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'Forward': this one doesn't 'Pay'

I'm not usually one to say the book is better than the movie. But in the case of the new film "Pay it Forward," the book is better than the movie.

That's not to say Catherine Ryan Hyde's 1999 novel was any masterpiece. But mucky as "Forward" was in its first incarnation, its tale of a well-meaning pre-teen whose extra credit project changes not only his life but the rest of the world was certainly a welcome dose of chicken soup for the well-intentioned soul.

That philanthropic soul belongs to Trevor McKinney (Haley Joel Osment), a resourceful seventh grader who lives in Las Vegas with his mother Arlene (Helen Hunt), a waitress and "recovering" alcoholic.

 
Quick Cut
"Pay It Forward"
Starring: Haley Joel Osment
Grade: D

Inspiration hits Trevor when his disfigured social studies teacher, Eugene Simonet (Kevin Spacey), proposes an extra credit assignment asking his pupils to find a way to make the world a better place. Trevor decides to help three people in a major way, and instead of asking them to repay him, he asks each to do the same for three other people. These deliberate acts of kindness will grow at an exponential rate until the world becomes a more compassionate place.

Related Links
  • Pay It Forward - Official Site
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    Hyde's book actually made this plan seem feasible. But in trimming down the plot, Leslie Dixon cuts much of the meat out of the novel rather than the fat. Instead, she devotes too much screen time to Trevor's second deed, the one that hits closest to home: hooking up his mother and his teacher. Unfortunately, this match was the weakest link in Hyde's work, and the relationship between Arlene and Eugene - a frustratingly prolonged series of stops and starts - never really takes off the ground and feels forced.

    We never really feel how far-reaching the effects of Trevor's plan become, because Dixon excises many instances of goodwill that took place around the nation in the novel. This also deprives several supporting players from playing out powerful scenes. Kathleen Wilhoite, in particular, is one example of wasted potential as Arlene's AA sponsor.

    James Caviezel is the only second-tier player in "Forward" to rise above Dixon's hack job. He is Jerry, a drug-addicted homeless man who struggles to move beyond his past when Trevor chooses to help him. It is a haunting performance from a man who already showed promise this year in "Frequency."

    But Dixon is only a partner in crime here. Director Mimi Leder chooses to bathe "Forward" in the same pathos in which she nearly drowned "Deep Impact" and many early episodes of "ER." In fact, one of the great tragedies of the movie is how it loses its sense of grandiosity. It plays much more like a made-for-television movie, replete with seemingly cheap production design and a pace that halts as though it came commercial-break ready.

    Another unnecessary change is a shift in geography. The novel took place in a lower-class area of Los Angeles, but Dixon sets her version in the heart of Vegas. The point was that great ideas can emerge from the most unexpected and overlooked areas of the world, but the film instead devotes extra attention to the flashiest place in the world.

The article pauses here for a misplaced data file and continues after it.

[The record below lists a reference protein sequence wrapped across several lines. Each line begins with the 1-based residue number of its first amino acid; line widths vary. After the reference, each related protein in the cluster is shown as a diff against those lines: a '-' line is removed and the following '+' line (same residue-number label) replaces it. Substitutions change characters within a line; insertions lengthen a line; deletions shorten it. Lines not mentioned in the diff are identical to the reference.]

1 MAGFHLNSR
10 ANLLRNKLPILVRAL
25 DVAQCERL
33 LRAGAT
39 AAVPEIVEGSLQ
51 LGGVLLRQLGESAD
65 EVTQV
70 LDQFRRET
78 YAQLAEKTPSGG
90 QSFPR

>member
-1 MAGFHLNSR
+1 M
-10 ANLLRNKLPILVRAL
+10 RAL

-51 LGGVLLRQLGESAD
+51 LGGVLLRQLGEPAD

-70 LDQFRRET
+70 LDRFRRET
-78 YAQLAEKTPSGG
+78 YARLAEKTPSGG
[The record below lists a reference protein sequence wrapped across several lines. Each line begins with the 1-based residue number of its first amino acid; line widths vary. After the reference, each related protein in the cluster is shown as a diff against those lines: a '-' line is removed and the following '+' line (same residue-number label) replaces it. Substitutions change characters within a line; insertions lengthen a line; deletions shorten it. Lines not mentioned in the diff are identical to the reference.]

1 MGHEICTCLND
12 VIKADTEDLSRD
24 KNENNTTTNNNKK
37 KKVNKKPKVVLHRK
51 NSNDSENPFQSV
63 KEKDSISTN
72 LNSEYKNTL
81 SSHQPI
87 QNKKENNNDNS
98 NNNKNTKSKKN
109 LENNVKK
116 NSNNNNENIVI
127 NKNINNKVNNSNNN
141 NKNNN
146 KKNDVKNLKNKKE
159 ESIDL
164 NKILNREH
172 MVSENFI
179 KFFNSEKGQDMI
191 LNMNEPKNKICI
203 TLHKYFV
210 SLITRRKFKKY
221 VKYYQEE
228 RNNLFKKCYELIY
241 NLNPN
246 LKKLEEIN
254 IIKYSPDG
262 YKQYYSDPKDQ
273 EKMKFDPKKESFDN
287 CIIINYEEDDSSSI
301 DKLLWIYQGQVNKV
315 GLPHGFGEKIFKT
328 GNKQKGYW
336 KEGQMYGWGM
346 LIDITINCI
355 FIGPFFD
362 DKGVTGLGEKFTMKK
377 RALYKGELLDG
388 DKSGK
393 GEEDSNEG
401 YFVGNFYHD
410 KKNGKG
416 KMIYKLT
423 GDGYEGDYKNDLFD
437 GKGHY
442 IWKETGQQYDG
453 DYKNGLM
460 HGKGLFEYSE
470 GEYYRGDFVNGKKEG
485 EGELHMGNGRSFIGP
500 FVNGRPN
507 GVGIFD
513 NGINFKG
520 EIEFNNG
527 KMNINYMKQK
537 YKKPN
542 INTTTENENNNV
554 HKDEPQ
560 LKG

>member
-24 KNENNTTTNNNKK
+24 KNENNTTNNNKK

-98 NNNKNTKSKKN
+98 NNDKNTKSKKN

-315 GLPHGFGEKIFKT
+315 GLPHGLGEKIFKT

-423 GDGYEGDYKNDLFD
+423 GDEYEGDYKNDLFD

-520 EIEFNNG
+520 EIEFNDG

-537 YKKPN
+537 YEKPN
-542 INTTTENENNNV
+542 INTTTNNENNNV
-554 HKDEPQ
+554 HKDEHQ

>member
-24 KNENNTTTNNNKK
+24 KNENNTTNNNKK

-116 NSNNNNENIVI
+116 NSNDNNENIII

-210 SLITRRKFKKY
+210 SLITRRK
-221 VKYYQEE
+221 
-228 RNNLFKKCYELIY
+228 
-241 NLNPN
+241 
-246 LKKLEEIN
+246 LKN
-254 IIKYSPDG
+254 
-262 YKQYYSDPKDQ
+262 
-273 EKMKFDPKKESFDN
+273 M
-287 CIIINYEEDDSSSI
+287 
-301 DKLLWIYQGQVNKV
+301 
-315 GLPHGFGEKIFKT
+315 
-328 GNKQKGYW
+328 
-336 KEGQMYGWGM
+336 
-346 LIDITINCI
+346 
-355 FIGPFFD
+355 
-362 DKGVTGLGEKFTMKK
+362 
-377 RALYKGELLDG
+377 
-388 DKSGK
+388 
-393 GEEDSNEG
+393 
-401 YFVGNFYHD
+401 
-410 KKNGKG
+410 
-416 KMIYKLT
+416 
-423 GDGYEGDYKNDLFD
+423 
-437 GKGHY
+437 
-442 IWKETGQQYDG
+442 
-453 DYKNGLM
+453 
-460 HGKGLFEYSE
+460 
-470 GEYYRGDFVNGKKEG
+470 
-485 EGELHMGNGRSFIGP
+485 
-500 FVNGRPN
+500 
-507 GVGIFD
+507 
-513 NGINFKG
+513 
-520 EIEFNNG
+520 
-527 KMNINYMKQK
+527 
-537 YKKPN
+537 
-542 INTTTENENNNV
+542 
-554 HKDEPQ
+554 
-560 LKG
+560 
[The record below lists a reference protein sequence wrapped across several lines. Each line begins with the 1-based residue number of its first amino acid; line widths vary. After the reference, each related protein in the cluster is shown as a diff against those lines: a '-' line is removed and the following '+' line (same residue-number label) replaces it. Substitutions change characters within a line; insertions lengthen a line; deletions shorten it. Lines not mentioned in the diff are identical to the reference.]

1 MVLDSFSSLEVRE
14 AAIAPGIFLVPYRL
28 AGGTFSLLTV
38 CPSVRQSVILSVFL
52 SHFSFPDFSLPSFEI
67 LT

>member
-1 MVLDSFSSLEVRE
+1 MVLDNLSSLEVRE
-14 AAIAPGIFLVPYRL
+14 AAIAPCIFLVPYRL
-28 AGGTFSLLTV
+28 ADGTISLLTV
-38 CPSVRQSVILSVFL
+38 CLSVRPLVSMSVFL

I also find it amusing that Hunt and Spacey have generated so much heat over their off-screen antics as a couple. On-screen, they generate no chemistry together at all. Hunt is particularly problematic. Arlene is a composite of characters we've already seen her play: romantic aggressor, alcoholic, strong struggling single mother. There's nothing fresh about Arlene.

    And Hunt's most emotive scenes end up feeling overly mechanical. In one of the film's turning points, Arlene slaps Trevor, and the next several moments hinge on her remorseful reaction. We see tears well, we watch her impulsively grasp for a drink. The emotions and the actorly resources are there, but they never add up to anything greater. Instead, it's just a textbook performance, the kind students must play out in acting class. That should be the beginning of an actor's understanding of his craft, not the result. Vivien Leigh is an actress famed for her precise work, but she was always able to transcend her meticulous devices into the illusion of being in the moment.

    Spacey, on the other hand, gets to emote far more than he has in the more cryptic roles that have provided his greatest success. Much has been made of Dixon's whitewashing of the novel, in which she changed Eugene from an African-American Vietnam vet (a role seemingly tailor-made for Laurence Fishburne) to a white victim of child abuse. These changes are beyond skin-deep; they, too, eliminate the magnitude that ultimately brought the novel's simmer to a boil.

    All of this leaves young Osment to carry the weight, which he ably does. Cast as someone wise beyond his years, though he loses many of the opportunities that his character of Cole brought him in "The Sixth Sense." In that film, he was a child struggling to adapt to forces he did not understand and could rely on natural instincts. Trevor is really just a wise adult, an unrewarding, two-dimensional character who is beneath his talent.

    But even talent like that cannot save a movie this hollow-hearted. Leder mines "Forward" in melodrama, and the empty moral fable blows up in her face.

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